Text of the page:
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The beauty of pace

By BY Tony Cozier

AS Morne Morkel, South Africa’s towering fast bowler, peppered Australia’s captain Michael Clarke with an unrelenting bombardment of distinctly fast short-pitched bowling from round the wicket, the crowd at the picturesque Newlands ground in Cape Town for the opening day of the deciding Test of the three match series bayed for more. 

On television, Tom Moody, an Australian Test player of the previous era, compared the atmosphere to what it might have been in the Coliseum as the gladiators were pitted against the lions in Roman times. 

It was brutal. Clarke took fearsome blows to the body, the forearm and helmet as fielders clustered within sledging distance, waiting for the catch that wouldn’t come. The Australians were fighting not only Morkel but his lack of form since last summer’s Ashes Tour in England. 

Unlike Roberto Duran in his unforgettable 1980 return bout with Sugar Ray Leonard, Clarke did not plead “no mas”. He might have, after one crack on the left forearm that was immediately swollen like Duran’s eyebrows that night. After the team physio strapped it up, Clarke carried on; Australians pride themselves on their toughness. 

Michael Holding, alongside Moody observing the confrontation from the commentary box, recalled the days when he was an integral part of the West Indies fast quartet that dished out the same treatment to opposing batsmen and the bitter criticism, mainly from the English media, they endured because of it.

“I’m happy to now see that people are appreciating fast bowling,” he said. There was an unmistakable sense of vindication in his words.

David Frith, in his time editor of Wisden Cricketers’ Almanack as well as Wisden’s monthly magazine, was the flag bearer of those disparaging the dominance of the West Indies’ fast bowlers. He wrote that West Indies’ unparalleled supremacy in the 1980s was “founded on vengeance and violence, fringed with arrogance”. He charged that the captain, Clive Lloyd, “changed the shape and the flavour of West Indian cricket by his strategy of mass bombardment”.  

Frith’s stance, generally supported in England, prompted the addition of two pertinent regulations by the ICC.

It limited bouncers to one an over (subsequently increased to two) and mandated a minimum of 90 overs for a day’s play. It didn’t require a suspicious mind to know at whom the changes were aimed.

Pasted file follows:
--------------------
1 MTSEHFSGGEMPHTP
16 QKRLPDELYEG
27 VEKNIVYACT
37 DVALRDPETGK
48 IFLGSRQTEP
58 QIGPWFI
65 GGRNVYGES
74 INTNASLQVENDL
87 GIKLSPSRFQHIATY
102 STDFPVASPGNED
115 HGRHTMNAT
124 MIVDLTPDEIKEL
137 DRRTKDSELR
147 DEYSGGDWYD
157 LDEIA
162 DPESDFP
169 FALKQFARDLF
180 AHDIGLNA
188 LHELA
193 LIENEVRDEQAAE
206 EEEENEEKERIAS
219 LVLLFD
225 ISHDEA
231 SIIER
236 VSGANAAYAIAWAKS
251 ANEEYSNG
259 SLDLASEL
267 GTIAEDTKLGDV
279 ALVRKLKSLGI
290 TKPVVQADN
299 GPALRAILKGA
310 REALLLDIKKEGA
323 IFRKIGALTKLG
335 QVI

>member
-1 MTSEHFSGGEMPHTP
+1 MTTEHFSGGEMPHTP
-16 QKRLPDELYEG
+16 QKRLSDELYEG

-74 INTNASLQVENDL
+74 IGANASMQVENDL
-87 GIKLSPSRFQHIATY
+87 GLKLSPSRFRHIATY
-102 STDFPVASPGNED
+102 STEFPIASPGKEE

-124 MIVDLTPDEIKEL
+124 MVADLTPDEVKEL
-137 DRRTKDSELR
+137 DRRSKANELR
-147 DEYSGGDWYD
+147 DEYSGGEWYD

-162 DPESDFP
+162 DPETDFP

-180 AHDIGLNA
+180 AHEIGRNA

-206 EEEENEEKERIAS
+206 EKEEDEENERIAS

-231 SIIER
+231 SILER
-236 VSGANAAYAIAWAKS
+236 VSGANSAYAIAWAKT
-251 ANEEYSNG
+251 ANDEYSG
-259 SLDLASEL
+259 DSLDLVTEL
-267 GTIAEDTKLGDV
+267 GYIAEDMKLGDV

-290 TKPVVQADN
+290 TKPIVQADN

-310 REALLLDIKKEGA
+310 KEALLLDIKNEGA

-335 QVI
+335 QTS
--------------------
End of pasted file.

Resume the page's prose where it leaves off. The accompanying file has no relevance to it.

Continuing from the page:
Imran Khan, Pakistan’s captain at the time and a mighty all-rounder capable of speed in the high 80s mph, saw them as “harmful for cricket”.

“England and Australia have been through a phase where they were being thrashed by the West Indies,” he said. “Instead of being fair about it and trying to beat them on their own terms, they are trying to handicap them.”

Wasim Akram felt it was to protect England’s batsmen.  

There has been no such carping this time, only praise for Morkel, Steyn and Johnson.

Michael Atherton, who had to deal with Curtly Ambrose (since Friday Sir Curtly) and Courtney Walsh as England opener, was positively joyful at the emergence of the new breed of fast men.

In his column in The Times newspaper of which he is now the cricket correspondent, Atherton wrote: “For too long, the game has been bound by the false notion that the most interesting spectacle is big hitting. The move to Twenty20 and shorter boundaries is based on the premise that six-hitting will attract the audience and grow the game.” 

He continued: “We have been looking in the wrong direction: fast bowling--and by that we mean genuinely fast bowling--has always been the game’s most prized asset and its most compelling sight. Six-hitting is common; fast bowling rare and, as we have seen lately, devastatingly beautiful.” 

“Devastatingly beautiful” were two words that never entered the opinions of Frith and the others so strongly against the West Indies fast bowling of the Eighties. 

Holding’s take on the 90-overs-a-day rule, supposedly brought in to further thwart the West Indies strength, was simple.

“It’s the quality of the cricket, not the number of overs, that attracts the crowd,” he reasoned.

He needed only to refer to the 85,000 plus that turned out for a day’s play in the Boxing Day Test at the Melbourne Cricket Ground in 1984 or the money collected through the turnstiles at every venue where the West Indies played to emphasise his point.

Morkel and Dale Steyn, his partner in pace, have been largely responsible for South Africa’s position as the International Cricket Council’s top ranked team. Mitchell Johnson’s similar high octane aggression was the principal cause of Australia’s 5-0 thrashing of England in the recent Ashes.  

All are capable of over 150 kilometres an hour (93 miles an hour) speed. With the height of the West Indian giant of Holding’s time, Joel Garner, Morkel adds the dimension of steep bounce to his menace; Johnson’s slinging left-arm over the wicket method psychologically wrecked England’s batsmen. 

All are supported by fast men of quality--Morkel and Steyn by Vernon Philander, Johnson by Ryan Harris and Peter Siddle. 

They have followed the path trodden by Harold Larwood, who undermined Australia’s batting in the 1932-33 Ashes series that came to be known as the “Bodyline Series”, by England’s Frank Tyson, Fred Trueman and Brian Statham, by the Australians Ray Lindwall and Keith Miller and, in more recent times, Dennis Lillee and Jeff Thomson, by the Pakistanis Imran Khan, Wasim Akram and Waqar Younis.

Imran’s simple reasoning is that, like everything else, “the balance redresses itself in time”.

There are no signs that the balance will shift back to the West Indies in the foreseeable future. Now South Africa and Australia have the big guns making fast bowling devastatingly beautiful once more.

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